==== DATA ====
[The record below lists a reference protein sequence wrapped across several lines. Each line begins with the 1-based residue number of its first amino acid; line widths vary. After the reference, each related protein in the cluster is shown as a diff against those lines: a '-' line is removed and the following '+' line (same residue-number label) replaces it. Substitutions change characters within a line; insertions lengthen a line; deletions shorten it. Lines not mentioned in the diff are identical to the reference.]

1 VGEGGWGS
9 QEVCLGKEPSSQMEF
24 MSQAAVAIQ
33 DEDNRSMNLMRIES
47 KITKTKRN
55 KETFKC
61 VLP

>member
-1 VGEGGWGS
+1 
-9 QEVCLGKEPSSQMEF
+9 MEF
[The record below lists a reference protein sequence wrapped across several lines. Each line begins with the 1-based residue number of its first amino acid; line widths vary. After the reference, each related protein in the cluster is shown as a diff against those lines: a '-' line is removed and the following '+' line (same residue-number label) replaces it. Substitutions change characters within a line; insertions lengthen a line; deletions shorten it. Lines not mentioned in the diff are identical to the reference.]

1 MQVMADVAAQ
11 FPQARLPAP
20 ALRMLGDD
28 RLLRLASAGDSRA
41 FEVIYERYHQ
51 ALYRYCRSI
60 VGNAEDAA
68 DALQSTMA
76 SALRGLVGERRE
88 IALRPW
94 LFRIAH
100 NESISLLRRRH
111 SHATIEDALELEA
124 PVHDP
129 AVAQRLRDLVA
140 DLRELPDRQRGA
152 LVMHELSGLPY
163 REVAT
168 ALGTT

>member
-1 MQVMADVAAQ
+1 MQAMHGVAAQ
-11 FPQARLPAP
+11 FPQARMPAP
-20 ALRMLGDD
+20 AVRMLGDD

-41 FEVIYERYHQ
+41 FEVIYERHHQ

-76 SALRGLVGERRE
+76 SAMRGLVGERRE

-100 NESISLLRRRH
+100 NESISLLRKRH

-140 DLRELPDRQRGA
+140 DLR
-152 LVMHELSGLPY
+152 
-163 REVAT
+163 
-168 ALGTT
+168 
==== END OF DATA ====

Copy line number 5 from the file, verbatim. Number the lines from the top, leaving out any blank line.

33 DEDNRSMNLMRIES